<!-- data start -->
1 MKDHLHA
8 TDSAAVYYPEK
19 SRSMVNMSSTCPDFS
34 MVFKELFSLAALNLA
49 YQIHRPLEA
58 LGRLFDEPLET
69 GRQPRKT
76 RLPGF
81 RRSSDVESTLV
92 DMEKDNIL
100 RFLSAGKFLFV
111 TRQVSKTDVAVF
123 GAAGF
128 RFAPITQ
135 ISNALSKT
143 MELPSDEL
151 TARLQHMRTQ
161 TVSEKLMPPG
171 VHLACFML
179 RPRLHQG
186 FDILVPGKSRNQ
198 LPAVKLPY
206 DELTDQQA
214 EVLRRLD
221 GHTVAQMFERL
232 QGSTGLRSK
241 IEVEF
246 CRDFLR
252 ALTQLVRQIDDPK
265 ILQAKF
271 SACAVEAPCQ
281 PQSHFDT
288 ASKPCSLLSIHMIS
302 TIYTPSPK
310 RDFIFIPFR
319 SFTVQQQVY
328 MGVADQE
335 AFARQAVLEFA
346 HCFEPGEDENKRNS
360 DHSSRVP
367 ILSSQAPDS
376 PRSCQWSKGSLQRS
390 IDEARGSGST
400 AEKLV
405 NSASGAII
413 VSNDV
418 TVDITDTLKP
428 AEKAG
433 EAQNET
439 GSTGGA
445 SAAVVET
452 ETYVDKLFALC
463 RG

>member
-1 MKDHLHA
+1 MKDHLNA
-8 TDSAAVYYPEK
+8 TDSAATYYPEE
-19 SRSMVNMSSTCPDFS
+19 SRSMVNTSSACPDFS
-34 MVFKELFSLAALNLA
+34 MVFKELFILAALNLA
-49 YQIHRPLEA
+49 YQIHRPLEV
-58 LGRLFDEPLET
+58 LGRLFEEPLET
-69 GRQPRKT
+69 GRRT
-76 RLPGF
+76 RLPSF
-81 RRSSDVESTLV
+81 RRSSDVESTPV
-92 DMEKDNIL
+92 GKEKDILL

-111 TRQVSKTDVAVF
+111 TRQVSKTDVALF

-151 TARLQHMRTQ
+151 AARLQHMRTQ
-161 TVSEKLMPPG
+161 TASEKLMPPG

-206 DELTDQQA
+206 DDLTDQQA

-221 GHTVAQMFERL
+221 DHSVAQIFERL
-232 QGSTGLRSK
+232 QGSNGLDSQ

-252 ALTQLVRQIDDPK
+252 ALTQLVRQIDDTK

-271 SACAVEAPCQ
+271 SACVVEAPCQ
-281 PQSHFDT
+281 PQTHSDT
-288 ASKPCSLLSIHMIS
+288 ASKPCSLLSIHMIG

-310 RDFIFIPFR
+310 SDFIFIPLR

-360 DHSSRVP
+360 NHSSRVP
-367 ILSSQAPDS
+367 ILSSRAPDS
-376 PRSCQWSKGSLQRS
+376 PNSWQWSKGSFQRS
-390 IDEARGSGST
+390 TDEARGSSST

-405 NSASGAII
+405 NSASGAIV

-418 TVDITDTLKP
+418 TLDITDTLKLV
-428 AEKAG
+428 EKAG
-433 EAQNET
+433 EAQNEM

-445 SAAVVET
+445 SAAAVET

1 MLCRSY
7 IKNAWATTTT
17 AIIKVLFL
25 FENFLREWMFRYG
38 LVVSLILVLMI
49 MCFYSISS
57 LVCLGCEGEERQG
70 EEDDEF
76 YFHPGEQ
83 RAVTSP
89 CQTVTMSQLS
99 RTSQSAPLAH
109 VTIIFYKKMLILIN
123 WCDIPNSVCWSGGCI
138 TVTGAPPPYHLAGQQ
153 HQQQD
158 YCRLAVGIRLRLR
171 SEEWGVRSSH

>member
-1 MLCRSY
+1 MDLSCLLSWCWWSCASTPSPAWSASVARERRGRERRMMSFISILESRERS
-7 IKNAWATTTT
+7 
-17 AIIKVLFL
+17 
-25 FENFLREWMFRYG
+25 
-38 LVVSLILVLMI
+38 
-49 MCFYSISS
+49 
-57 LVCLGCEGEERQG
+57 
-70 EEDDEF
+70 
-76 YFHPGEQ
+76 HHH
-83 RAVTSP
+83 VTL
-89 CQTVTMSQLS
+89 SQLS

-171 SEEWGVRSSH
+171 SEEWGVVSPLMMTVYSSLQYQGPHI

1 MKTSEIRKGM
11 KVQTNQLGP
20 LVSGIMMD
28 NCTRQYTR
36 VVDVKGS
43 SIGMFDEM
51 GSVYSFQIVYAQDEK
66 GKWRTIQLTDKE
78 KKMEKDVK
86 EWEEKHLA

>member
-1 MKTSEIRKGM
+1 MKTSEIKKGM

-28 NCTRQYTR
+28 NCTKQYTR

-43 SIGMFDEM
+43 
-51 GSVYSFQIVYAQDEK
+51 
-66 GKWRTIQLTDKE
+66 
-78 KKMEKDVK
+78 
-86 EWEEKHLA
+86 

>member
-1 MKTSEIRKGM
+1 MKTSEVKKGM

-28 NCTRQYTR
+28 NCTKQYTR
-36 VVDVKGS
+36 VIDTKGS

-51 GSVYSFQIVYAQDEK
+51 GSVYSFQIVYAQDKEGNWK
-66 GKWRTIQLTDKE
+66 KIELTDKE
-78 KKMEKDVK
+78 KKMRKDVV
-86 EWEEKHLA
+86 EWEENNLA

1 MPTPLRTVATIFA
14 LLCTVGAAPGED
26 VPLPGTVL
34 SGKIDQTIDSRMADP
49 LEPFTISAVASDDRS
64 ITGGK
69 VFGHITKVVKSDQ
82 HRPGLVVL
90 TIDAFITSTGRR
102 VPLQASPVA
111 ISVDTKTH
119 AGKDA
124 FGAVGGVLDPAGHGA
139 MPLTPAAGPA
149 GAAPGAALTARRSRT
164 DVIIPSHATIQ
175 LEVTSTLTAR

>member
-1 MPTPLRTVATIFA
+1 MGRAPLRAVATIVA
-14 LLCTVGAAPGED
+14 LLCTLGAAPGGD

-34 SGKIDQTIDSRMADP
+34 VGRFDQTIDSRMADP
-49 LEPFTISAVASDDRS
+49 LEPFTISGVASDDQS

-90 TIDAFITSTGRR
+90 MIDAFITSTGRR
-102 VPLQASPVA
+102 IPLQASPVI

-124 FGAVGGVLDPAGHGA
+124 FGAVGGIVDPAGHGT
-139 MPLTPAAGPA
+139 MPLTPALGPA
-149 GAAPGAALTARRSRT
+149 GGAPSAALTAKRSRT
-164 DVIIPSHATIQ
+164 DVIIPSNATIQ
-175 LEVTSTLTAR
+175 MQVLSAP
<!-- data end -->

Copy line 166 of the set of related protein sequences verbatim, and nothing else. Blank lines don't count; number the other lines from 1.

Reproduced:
78 KKMEKDVK